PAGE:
The application is therefore dismissed insofar as the application relates to s.170CE(1)(a) of the Act with effect from the date of issue of this certificate.”
 No party made an application to the Commissioner for reasons to be issued pursuant to Rule 46 of the Australian Industrial Relations Commission Rules 1998.
 The grounds of appeal are expressed as follows:
“1) The learned Commissioner erred by:
a) failing to make any or any reasonable attempt to settle the matter by conciliation; and, or in the alternative, by
b) hindering the prospect of successful conciliation
- in that, at a conciliation conference that was held on 7 April 2006, he:
i) Failed to make any attempt to engage the parties in settlement discussions
ii) Encouraged the respondent’s representatives to reject the only settlement offer that was made on behalf of the applicant
iii) Made disparaging comments about the perceived merits of the applicant’s case and the applicant’s purported reason for bringing the application, in the presence of the respondent’s representatives
iv) Failed to talk to the parties separately as is customary in conciliation conferences.
2) The learned Commissioner erred by making findings of fact and law (if he did) in relation to factual and legal issues that were in dispute between the parties.
3) The learned Commissioner erred in finding that all reasonable attempts to settle the matter by conciliation were, or were likely to be, unsuccessful.
4) The learned Commissioner erred in failing to apply the correct legal principles, alternatively by failing to apply those principles correctly, to the task of assessing the merits of the applicant’s case.” 1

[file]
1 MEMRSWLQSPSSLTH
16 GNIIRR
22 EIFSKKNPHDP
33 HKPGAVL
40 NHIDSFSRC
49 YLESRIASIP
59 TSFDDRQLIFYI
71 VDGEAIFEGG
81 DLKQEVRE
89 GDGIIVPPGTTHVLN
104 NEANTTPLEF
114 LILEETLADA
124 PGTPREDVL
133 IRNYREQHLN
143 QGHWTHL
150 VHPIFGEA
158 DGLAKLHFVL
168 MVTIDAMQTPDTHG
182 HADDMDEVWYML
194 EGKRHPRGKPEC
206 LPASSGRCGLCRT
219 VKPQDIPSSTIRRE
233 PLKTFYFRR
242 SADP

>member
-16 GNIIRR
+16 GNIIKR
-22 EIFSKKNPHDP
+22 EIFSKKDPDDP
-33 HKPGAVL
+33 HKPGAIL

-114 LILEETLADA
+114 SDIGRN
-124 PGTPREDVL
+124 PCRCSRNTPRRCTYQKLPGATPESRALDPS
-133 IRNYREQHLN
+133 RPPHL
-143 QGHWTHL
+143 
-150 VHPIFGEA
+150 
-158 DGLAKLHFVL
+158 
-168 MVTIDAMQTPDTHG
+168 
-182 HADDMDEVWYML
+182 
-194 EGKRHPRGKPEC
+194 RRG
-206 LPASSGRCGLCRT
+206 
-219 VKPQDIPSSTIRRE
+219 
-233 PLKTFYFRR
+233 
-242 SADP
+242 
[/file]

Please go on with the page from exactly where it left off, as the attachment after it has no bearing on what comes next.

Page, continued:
On 6 February 2006 the appellant sent a letter to the employer’s warehouse manager in the following terms:
“To the Stanley works
99 Freight Drive
To Matthew Jenkins
I would like to resign from as Store man at Stanley Works.
I have been concerned for sometime about health and safety not being taken seriously by management, and wish again to draw attention that I have already sustained two injuries.
I feel I will sustain more injuries if I remain, and am leaving for that reason.
There are certain people who are dangerous and should be cautioned. As the situation remains I have no alternative but resign.
I am retaining a coy of this for future action with Occupational Health and Safety people and hope you will change as others may be injured due to lack of inaction.
Signed, With Regret [signature] (Paul O’Meara)” 2
 On its face the letter indicates that the appellant resigned his employment. The appellant’s position, however, is that the termination of employment was a constructive dismissal by the employer. The basis for that contention, as explained in the appellant’s solicitors’ letter of 13 April 2006, was that the employer “had repeatedly breached its duty to provide a safe workplace” for the appellant and that the employer’s “negligence with respect to its OH&S obligations:
 It was further contended that the employer’s conduct “was so serious that it amounted to a repudiation of the employment contract, which ultimately caused the applicant to cease his employment.” 4
 The letter recorded the position taken by the employer in the conciliation conference as follows: